What is a Business Plan?

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Most family child care providers probably cringe at the thought of writing a business plan.

Creating a business plan is probably pretty low on your list of favorite activities.

It isn’t an exciting task, and may even seem quite intimidating, especially if you’ve never done anything like it before.

A business plan is a written tool that spells out how you will operate your family child care business and can include the following components:

A start-up plan (for new businesses only)
A statement of your hopes and goals for the business
A marketing plan
An insurance plan
A program plan
A professional development plan
A record-keeping plan
A financial plan (budget)

Paying closer attention to your business will have a significant payoff, and the hours you spend on planning may end up being the most important time you spend on your business, other than actually caring for the children.

Preparing a business plan is essential if you are starting a new business, but it is also very useful for an ongoing business, particularly if you want to apply for a business or personal loan. The business planning process offers several advantages:

A chance to reevaluate and rethink your program. (”Should I try some new marketing approaches?”)

A financial spring-cleaning. (“Is it time to create a budget to help manage my spending?”)

A review of your practices to eliminate anything that’s outdated. (“Should I overhaul my contract? Should I add more paid vacation time?”)

A review of your insurance policies to ensure you’re adequately covered. (“Is it time to increase the coverage limits on my business liability policy?”)

Help in meeting your short-term financial goals. (“What changes would allow me to put more money into an emergency fund? Should I cut back on buying toys? Should I start charging for another federal holiday?”)

Help in meeting your long-term financial goals. (“What changes would let me save more money for retirement? Should I raise my rates? Add another child to my program?”)

There are no rules about how to write a business plan or what to include. It can be as short as 4-5 pages or longer, if you want. The goal is to set down some basics about your business that will help you focus on what is important. Here’s a simple outline of a business plan:

Hopes and Goals
A short summary of what you want to accomplish in the coming year (having fun caring for children, meeting a budget goal, getting high marks from parent evaluations, etc.).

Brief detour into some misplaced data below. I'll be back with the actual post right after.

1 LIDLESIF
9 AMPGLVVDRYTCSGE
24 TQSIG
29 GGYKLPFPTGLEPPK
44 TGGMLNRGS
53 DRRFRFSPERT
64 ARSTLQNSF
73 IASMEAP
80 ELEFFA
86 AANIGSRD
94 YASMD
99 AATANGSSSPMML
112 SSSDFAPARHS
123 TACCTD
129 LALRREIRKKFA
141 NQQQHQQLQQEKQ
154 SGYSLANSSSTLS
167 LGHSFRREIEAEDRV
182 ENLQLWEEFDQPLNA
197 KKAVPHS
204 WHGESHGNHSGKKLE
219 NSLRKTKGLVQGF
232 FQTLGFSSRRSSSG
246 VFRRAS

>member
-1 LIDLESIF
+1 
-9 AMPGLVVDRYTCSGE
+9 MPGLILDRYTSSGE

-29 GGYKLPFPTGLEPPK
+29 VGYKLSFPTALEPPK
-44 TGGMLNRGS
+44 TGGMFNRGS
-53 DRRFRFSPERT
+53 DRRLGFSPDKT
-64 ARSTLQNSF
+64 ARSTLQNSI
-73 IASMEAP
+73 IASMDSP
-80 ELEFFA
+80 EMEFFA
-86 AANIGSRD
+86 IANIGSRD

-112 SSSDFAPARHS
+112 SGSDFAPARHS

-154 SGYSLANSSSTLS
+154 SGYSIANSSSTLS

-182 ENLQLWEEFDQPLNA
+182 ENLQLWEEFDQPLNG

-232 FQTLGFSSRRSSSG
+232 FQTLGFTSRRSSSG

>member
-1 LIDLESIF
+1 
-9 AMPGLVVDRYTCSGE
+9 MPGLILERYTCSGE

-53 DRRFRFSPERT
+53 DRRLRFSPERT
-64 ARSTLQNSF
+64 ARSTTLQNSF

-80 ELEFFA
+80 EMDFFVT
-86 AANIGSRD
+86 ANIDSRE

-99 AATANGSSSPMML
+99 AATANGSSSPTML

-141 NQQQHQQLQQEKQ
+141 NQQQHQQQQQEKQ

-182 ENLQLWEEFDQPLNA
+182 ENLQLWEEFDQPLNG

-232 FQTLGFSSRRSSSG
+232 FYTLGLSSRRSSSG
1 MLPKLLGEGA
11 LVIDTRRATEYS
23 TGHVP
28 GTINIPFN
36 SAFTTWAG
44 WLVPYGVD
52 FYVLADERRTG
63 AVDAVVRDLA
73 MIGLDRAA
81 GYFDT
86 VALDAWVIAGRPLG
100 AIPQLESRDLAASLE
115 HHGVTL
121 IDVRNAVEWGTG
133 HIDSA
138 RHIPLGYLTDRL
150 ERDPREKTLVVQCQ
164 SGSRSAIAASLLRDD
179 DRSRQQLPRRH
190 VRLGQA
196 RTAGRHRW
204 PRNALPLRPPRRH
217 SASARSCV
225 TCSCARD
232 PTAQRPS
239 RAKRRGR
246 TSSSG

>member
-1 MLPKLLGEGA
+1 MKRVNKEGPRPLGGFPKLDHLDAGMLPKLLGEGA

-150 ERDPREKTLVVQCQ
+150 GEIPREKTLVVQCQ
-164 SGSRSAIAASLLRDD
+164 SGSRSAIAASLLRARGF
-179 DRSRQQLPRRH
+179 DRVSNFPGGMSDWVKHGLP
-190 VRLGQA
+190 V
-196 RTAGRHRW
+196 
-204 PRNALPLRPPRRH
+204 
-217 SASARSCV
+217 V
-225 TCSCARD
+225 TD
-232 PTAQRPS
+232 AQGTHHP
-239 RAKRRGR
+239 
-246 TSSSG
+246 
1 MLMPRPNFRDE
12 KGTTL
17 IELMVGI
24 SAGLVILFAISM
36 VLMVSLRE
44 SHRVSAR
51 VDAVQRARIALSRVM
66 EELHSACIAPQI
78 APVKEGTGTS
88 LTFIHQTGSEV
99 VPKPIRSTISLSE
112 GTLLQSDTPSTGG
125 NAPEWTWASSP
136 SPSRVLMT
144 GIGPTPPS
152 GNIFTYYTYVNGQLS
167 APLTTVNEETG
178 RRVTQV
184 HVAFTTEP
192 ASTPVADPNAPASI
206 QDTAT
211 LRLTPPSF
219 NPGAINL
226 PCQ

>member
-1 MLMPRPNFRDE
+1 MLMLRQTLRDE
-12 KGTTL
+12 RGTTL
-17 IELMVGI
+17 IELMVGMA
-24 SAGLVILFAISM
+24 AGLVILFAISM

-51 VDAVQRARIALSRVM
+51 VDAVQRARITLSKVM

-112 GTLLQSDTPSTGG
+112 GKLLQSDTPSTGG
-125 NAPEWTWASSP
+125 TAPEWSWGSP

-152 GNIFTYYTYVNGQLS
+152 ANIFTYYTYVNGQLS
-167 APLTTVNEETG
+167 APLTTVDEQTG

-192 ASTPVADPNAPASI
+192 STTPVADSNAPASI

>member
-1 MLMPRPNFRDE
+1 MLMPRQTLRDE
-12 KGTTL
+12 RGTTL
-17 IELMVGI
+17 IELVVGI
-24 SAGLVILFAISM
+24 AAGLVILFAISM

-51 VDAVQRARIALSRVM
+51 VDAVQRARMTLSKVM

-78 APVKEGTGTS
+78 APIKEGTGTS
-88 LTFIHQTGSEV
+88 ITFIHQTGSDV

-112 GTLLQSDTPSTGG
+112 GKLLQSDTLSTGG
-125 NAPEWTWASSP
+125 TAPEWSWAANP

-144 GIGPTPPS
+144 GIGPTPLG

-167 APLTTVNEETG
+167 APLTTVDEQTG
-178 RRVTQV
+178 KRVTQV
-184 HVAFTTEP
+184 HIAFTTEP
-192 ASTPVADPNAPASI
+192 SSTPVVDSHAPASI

Marketing Plan
A list of 2-3 benefits of your program.
A schedule to contact your local Child Care Resource and Referral agency (CCR&R) to update information about your program. Ask the CCR&R about rates charged by other caregivers (homes and centers) in your area.
An annual calendar of planned marketing activities.

Insurance Plan
An annual checkup with your insurance agent to make sure your home, contents of your home, and your car are fully covered for any business use.
An annual checkup to ensure that your business is protected through business liability insurance.

Program Plan
A written description of your goals for the number and ages of children you want to care for.
A description of your curriculum (formal or informal).

Professional Development Plan
Your goal for attending training workshops or classes for the upcoming year.
Your plan to achieve a post-secondary degree (if needed).
Membership in local, state, and national family child care associations.

Record-Keeping Plan
A written description of how you will keep records such as: children’s attendance, parent payments, Food Program payments, business expenses, hours worked in your home, child care contracts, federal and state tax returns, and monthly bank statements.

Financial Plan
An annual budget and cash flow projection.

Getting Help

If you need help with developing your own business plan, don’t hesitate to ask for assistance. You may want to talk to other providers who have already written such a plan. Or talk to your local CCR&R agency or Food Program sponsor for advice or referral to someone who can provide more help. Your tax preparer or financial planner may also be able to help you with certain areas of your business plan.

If it seems too daunting to write an entire business plan all at once, start by focusing on completing one section at a time. It may be easiest to start with a topic that you’ve already given some thought to or have some experience with.

For example, if you already have some ideas about your professional development goals, then start there. Once that section is done, move on to another area. There’s no rush; try to make steady progress and you’ll be done before you know it.

To be most helpful, your business plan should be a living document that evolves as your business changes and you gain experience. I suggest that you review and update your plan periodically — perhaps every year, or whenever there’s a change in your personal business circumstances, such as an addition to your family or a move or expansion of your business.

Tom Copeland – www.tomcopelandblog.com

Image credit: www.assignmentpoint.com


Business Planning Guide smallFor details about how to write a business plan, see my book Family Child Care Business Planning Guide.



Categories: Contracts & Policies, Insurance, Legal & Insurance, Marketing, Money Management, Money Management & Retirement, Record Keeping, Record Keeping & Taxes, Starting Your Business

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